Here’s an update to the developing news on Steve McQueen‘s third film, Twelve Years a Slave, that is pretty minor in terms of word count, but potentially huge for the movie. We know that Chiwetel Ejiofor will play Solomon Northrup, a free black man kidnapped in Washington in 1841 and made to serve as a slave for over a decade. Michael Fassbender, who featured in McQueen’s last two films, Hunger and Shame, will also play a role.
Brad Pitt‘s company Plan B is producing the film, and now the actor will take a role in the movie, too. Read More »
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Michael Fassbender is quickly becoming one of the most sought-after actors working right now. He’s got that combination of skill, looks and fearlessness that makes him desirable for any producer or director.
For demonstrations of fearlessness, all you have to do is look to Fassbender’s two films made with director Steve McQueen. Hunger is a searing experience that recreates the 1981 hunger strike led by IRA volunteer Bobby Sands in the Maze prison. And then there is Shame, opening in December, which gained immediate notoriety after festival appearances revealed the sexually explicit details of the drama about a man (Fassbender) “unable to manage his sex life.”
You can also take the in-demand actor’s willingness to make time for McQueen as a declaration of the director’s stature. Now, as Shame moves towards a general opening in US theaters, Fassbender has signed to appear in McQueen’s next film, 12 Years a Slave, which will star Chiwetel Ejiofor as Solomon Northrup, a free black man kidnapped in Washington in 1841 and made to serve as a slave for over a decade. Read More »
Steve McQueen followed his debut film Hunger with Shame, which reunites him with actor Michael Fassbender and will premiere shortly at the Venice Film Festival. Now he’s got his post-Shame project set: a film called 12 Years a Slave, in which Chiwetel Ejiofor will star. Read More »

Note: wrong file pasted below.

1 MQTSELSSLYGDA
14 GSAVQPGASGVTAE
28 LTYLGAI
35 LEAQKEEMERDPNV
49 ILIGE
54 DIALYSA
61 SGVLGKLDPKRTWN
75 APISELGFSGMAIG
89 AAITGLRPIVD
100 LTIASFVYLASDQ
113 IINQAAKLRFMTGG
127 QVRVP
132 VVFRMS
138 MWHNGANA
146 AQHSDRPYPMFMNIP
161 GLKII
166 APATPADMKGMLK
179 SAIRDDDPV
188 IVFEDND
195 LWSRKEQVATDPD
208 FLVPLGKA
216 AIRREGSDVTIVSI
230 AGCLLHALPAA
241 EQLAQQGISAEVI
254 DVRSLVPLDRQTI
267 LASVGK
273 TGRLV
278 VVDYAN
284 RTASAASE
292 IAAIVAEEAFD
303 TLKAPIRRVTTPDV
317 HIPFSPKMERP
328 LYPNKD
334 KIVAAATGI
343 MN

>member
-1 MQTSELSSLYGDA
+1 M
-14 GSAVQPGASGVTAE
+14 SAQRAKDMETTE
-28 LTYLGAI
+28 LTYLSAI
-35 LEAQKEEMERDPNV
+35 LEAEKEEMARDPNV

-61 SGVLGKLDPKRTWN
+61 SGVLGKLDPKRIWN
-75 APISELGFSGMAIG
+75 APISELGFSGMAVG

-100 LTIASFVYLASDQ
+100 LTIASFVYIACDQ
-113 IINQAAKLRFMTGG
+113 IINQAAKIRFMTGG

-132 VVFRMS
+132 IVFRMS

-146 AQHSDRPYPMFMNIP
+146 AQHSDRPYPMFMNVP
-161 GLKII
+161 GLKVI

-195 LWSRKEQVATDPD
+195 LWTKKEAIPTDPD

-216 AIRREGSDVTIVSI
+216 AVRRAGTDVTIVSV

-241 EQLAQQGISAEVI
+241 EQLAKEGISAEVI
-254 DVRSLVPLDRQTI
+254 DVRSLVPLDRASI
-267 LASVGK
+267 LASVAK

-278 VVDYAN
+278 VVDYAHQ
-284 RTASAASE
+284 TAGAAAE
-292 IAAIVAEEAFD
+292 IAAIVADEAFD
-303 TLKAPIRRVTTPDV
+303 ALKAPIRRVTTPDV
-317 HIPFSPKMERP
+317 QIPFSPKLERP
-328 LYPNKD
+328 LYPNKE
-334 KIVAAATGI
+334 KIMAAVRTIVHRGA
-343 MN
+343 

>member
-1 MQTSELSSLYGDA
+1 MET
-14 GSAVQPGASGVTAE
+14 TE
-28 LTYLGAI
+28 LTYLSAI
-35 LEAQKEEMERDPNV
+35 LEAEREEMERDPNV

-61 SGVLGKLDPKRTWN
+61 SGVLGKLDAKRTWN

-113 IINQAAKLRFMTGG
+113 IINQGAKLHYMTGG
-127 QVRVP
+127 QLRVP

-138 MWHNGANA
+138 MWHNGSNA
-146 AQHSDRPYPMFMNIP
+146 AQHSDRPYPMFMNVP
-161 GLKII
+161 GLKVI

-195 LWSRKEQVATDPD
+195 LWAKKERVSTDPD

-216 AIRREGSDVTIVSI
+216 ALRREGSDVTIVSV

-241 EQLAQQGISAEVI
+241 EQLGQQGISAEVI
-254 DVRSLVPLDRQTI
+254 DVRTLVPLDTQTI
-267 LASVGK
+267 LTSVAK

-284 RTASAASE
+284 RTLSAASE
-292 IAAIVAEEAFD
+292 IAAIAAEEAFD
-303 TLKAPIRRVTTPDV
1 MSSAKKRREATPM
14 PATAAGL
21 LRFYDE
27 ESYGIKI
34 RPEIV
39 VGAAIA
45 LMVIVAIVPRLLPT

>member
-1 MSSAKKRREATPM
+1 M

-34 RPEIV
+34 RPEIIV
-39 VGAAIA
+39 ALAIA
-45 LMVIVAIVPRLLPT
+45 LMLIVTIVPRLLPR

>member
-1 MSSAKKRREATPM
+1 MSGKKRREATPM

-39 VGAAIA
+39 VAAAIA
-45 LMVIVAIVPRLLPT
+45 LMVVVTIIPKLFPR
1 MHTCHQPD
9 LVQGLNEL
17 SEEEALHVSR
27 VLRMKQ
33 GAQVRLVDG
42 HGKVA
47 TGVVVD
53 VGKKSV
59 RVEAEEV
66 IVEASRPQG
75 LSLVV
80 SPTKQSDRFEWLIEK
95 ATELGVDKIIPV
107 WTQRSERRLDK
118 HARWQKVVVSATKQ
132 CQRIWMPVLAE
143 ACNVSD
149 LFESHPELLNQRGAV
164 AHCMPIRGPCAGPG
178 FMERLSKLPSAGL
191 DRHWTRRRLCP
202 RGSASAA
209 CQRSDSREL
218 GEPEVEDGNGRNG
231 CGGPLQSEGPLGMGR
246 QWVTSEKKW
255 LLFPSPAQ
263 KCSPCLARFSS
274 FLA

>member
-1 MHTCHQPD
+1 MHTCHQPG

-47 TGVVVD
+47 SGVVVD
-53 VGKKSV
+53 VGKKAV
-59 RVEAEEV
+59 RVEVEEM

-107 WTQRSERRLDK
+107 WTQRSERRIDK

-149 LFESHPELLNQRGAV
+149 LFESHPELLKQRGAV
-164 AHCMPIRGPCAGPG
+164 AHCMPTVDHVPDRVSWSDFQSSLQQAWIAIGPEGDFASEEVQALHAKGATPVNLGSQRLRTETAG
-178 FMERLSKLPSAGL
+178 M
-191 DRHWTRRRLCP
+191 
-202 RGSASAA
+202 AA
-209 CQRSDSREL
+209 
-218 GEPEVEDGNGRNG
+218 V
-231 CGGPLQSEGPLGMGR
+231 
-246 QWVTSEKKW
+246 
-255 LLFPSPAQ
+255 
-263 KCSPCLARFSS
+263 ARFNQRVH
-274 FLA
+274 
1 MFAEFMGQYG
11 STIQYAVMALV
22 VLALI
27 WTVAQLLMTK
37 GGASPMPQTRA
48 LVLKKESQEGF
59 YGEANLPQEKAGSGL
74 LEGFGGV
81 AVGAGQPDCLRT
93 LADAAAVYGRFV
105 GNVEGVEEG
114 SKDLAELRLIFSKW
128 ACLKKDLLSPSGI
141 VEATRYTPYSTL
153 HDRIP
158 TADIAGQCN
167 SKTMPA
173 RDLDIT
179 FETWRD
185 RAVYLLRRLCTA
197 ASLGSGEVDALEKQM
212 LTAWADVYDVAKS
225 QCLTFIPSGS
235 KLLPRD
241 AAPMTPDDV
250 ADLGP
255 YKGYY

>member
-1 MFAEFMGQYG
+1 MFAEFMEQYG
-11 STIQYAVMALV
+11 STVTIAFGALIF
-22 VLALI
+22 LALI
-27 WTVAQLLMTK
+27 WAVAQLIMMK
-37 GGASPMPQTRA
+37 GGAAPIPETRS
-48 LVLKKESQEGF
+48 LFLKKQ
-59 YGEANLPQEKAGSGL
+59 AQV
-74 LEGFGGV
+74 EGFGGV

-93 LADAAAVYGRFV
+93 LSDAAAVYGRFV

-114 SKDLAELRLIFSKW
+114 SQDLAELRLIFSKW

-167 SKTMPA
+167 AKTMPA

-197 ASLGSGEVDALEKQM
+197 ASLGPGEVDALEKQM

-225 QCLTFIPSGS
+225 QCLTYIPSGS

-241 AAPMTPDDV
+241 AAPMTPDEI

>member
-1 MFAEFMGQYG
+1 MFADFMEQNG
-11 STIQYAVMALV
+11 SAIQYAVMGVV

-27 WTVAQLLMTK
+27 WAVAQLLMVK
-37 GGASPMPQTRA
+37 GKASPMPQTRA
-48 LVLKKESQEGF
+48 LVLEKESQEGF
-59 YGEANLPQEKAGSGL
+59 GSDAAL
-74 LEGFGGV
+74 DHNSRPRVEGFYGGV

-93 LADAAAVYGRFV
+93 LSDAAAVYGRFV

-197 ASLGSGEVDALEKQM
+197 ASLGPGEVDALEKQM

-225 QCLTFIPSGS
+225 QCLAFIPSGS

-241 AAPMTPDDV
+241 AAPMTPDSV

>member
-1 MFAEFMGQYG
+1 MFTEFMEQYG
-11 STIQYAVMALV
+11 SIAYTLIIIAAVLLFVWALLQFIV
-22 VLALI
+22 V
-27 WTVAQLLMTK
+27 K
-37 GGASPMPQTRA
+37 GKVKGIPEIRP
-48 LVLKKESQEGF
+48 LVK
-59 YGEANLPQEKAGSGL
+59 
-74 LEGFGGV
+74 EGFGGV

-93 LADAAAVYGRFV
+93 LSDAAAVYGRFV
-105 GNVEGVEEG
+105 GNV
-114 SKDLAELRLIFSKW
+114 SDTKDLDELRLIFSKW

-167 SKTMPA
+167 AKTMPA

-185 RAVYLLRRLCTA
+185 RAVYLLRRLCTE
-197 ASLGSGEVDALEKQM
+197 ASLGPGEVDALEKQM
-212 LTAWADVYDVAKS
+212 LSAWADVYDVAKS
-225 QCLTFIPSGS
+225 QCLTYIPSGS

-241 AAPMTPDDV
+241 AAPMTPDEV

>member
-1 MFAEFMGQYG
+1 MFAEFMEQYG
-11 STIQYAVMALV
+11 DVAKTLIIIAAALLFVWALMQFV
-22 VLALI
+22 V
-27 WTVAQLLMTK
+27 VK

Annette Haywood-Carter, a former script supervisor who jumped to directing (Foxfire, with a young Angelina Jolie, for instance), is preparing to shoot the period drama Savannah in the Georgia town of the same name, and has secured the final pieces of the film’s cast. Jim Caviezel and Chiwetel Ejiofor have joined Bradley Whitford, Jaimie Alexander, Jack McBrayer and Hal Holbrook. Read More »
Talk about perfect casting. We’ve mentioned before that Hunger director Steve McQueen is making a film about the life of Fela Kuti, the Nigerian musician / activist who essentially invented Afrobeat. Now there’s word that Kuti will be played by Chiwetel Ejiofor. Because, really, was there anyone else who could take the part? Read More »
Update: An official domestic teaser trailer has been released online, and is now embedded after the jump. The original story follows.
We’ve seen a few photos of Angelina Jolie in character for her lead role in Salt, the political action thriller that was rewritten for the actress when Tom Cruise bailed on the role. Now there’s an international trailer, straight from Russia. First thought: man, they really do some great lip-matching work when dubbing movies over there! Check the Russian trailer after the jump. Read More »
Trailers are an under-appreciated art form insofar that many times they’re seen as vehicles for showing footage, explaining films away, or showing their hand about what moviegoers can expect. Foreign, domestic, independent, big budget: I celebrate all levels of trailers and hopefully this column will satisfactorily give you a baseline of what beta wave I’m operating on, because what better way to hone your skills as a thoughtful moviegoer than by deconstructing these little pieces of advertising? Some of the best authors will tell you that writing a short story is a lot harder than writing a long one, that you have to weigh every sentence. What better medium to see how this theory plays itself out beyond that than with movie trailers?
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It must be trailer week at Sony Pictures International. Yesterday they released an international trailer for Zombieland, and today they’ve released a new Japanese trailer for Roland Emmerich‘s new disaster flick 2012. It might start off similar to the previously released domestic trailer, but about half way through we begin to see a lot of scenes and sequences we haven’t seen before. We also begin to learn more about the story — where are the main characters going? How will they survive? The countdown clock is introduced.
To be honest with you, I’m more excited for this film than I should be. Yes, I’m not expecting a great movie, or even a good story, but the sequence we saw at Comic-Con with a limo outrunning an earthquake was so ridiculous, yet fun in all the ways that Transformers 2 should have been, but wasn’t. Check out the new Japanese trailer embedded after the jump. Leave your thoughts in the comments below.
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